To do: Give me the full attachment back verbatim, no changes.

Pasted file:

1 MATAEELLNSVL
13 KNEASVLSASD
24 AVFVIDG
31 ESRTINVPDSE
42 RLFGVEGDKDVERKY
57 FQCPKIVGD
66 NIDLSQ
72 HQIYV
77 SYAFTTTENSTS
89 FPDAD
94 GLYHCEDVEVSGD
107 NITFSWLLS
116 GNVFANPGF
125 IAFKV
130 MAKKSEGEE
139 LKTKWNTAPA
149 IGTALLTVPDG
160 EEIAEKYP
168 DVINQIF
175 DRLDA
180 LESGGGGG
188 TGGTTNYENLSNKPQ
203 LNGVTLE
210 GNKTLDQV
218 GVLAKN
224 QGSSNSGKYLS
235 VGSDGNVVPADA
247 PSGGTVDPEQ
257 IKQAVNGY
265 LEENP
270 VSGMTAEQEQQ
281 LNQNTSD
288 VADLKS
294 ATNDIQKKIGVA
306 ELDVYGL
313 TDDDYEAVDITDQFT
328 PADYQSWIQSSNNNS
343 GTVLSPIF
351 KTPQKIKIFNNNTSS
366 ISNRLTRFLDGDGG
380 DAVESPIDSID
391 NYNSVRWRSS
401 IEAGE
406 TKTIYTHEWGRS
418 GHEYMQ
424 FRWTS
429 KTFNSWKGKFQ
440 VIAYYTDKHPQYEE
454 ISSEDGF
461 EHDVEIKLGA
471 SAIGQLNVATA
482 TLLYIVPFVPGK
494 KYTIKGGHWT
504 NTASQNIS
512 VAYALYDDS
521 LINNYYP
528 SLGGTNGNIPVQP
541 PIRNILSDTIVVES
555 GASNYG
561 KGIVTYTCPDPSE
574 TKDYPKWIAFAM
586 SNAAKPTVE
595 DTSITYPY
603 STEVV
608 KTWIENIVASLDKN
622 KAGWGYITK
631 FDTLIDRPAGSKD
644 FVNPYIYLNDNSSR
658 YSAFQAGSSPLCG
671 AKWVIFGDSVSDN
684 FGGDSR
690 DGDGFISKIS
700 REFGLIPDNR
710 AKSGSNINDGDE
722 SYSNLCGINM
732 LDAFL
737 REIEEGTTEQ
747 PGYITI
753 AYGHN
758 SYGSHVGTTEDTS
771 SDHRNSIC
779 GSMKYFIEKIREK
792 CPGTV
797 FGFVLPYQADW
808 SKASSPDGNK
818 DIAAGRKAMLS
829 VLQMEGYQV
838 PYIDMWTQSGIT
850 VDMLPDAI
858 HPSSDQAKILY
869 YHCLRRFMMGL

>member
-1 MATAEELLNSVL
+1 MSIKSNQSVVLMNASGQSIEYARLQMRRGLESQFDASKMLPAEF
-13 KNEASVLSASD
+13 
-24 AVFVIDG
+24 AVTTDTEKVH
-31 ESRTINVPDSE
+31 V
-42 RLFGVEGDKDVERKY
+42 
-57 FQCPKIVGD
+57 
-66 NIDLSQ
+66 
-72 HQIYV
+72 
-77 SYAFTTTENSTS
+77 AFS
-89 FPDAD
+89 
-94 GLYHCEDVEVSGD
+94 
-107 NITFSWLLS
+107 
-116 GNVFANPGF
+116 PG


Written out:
1 MATAEELLNSVL
13 KNEASVLSASD
24 AVFVIDG
31 ESRTINVPDSE
42 RLFGVEGDKDVERKY
57 FQCPKIVGD
66 NIDLSQ
72 HQIYV
77 SYAFTTTENSTS
89 FPDAD
94 GLYHCEDVEVSGD
107 NITFSWLLS
116 GNVFANPGF
125 IAFKV
130 MAKKSEGEE
139 LKTKWNTAPA
149 IGTALLTVPDG
160 EEIAEKYP
168 DVINQIF
175 DRLDA
180 LESGGGGG
188 TGGTTNYENLSNKPQ
203 LNGVTLE
210 GNKTLDQV
218 GVLAKN
224 QGSSNSGKYLS
235 VGSDGNVVPADA
247 PSGGTVDPEQ
257 IKQAVNGY
265 LEENP
270 VSGMTAEQEQQ
281 LNQNTSD
288 VADLKS
294 ATNDIQKKIGVA
306 ELDVYGL
313 TDDDYEAVDITDQFT
328 PADYQSWIQSSNNNS
343 GTVLSPIF
351 KTPQKIKIFNNNTSS
366 ISNRLTRFLDGDGG
380 DAVESPIDSID
391 NYNSVRWRSS
401 IEAGE
406 TKTIYTHEWGRS
418 GHEYMQ
424 FRWTS
429 KTFNSWKGKFQ
440 VIAYYTDKHPQYEE
454 ISSEDGF
461 EHDVEIKLGA
471 SAIGQLNVATA
482 TLLYIVPFVPGK
494 KYTIKGGHWT
504 NTASQNIS
512 VAYALYDDS
521 LINNYYP
528 SLGGTNGNIPVQP
541 PIRNILSDTIVVES
555 GASNYG
561 KGIVTYTCPDPSE
574 TKDYPKWIAFAM
586 SNAAKPTVE
595 DTSITYPY
603 STEVV
608 KTWIENIVASLDKN
622 KAGWGYITK
631 FDTLIDRPAGSKD
644 FVNPYIYLNDNSSR
658 YSAFQAGSSPLCG
671 AKWVIFGDSVSDN
684 FGGDSR
690 DGDGFISKIS
700 REFGLIPDNR
710 AKSGSNINDGDE
722 SYSNLCGINM
732 LDAFL
737 REIEEGTTEQ
747 PGYITI
753 AYGHN
758 SYGSHVGTTEDTS
771 SDHRNSIC
779 GSMKYFIEKIREK
792 CPGTV
797 FGFVLPYQADW
808 SKASSPDGNK
818 DIAAGRKAMLS
829 VLQMEGYQV
838 PYIDMWTQSGIT
850 VDMLPDAI
858 HPSSDQAKILY
869 YHCLRRFMMGL

>member
-1 MATAEELLNSVL
+1 MSIKSNQSVVLMNASGQSIEYARLQMRRGLESQFDASKMLPAEF
-13 KNEASVLSASD
+13 
-24 AVFVIDG
+24 AVTTDTEKVH
-31 ESRTINVPDSE
+31 V
-42 RLFGVEGDKDVERKY
+42 
-57 FQCPKIVGD
+57 
-66 NIDLSQ
+66 
-72 HQIYV
+72 
-77 SYAFTTTENSTS
+77 AFS
-89 FPDAD
+89 
-94 GLYHCEDVEVSGD
+94 
-107 NITFSWLLS
+107 
-116 GNVFANPGF
+116 PG